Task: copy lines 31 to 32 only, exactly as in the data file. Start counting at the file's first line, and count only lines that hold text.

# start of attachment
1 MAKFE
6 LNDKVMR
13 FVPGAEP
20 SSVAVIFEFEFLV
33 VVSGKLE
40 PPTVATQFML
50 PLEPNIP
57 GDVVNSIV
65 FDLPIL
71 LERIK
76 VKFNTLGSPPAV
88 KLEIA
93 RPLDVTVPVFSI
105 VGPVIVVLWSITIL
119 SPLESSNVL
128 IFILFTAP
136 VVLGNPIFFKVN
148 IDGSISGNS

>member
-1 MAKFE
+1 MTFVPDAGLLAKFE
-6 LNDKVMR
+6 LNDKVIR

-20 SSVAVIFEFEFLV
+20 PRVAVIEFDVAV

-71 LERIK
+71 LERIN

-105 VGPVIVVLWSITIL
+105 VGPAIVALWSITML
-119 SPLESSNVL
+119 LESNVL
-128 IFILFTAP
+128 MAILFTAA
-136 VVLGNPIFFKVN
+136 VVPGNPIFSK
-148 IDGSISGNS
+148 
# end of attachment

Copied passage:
+119 LESNVL
-128 IFILFTAP